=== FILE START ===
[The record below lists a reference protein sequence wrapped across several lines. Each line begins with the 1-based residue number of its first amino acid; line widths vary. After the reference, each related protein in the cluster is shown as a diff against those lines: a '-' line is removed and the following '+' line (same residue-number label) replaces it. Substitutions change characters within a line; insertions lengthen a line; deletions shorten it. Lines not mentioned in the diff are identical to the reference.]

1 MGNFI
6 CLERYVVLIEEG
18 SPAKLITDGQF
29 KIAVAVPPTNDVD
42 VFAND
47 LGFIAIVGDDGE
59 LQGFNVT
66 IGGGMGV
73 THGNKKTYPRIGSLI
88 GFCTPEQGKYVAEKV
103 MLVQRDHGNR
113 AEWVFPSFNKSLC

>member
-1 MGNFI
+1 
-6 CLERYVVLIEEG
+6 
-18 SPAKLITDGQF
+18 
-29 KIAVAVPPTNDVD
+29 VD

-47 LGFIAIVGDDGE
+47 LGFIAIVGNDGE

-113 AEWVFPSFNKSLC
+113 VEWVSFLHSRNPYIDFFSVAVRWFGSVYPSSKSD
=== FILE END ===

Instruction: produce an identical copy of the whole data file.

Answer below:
[The record below lists a reference protein sequence wrapped across several lines. Each line begins with the 1-based residue number of its first amino acid; line widths vary. After the reference, each related protein in the cluster is shown as a diff against those lines: a '-' line is removed and the following '+' line (same residue-number label) replaces it. Substitutions change characters within a line; insertions lengthen a line; deletions shorten it. Lines not mentioned in the diff are identical to the reference.]

1 MGNFI
6 CLERYVVLIEEG
18 SPAKLITDGQF
29 KIAVAVPPTNDVD
42 VFAND
47 LGFIAIVGDDGE
59 LQGFNVT
66 IGGGMGV
73 THGNKKTYPRIGSLI
88 GFCTPEQGKYVAEKV
103 MLVQRDHGNR
113 AEWVFPSFNKSLC

>member
-1 MGNFI
+1 
-6 CLERYVVLIEEG
+6 
-18 SPAKLITDGQF
+18 
-29 KIAVAVPPTNDVD
+29 VD

-47 LGFIAIVGDDGE
+47 LGFIAIVGNDGE

-113 AEWVFPSFNKSLC
+113 VEWVSFLHSRNPYIDFFSVAVRWFGSVYPSSKSD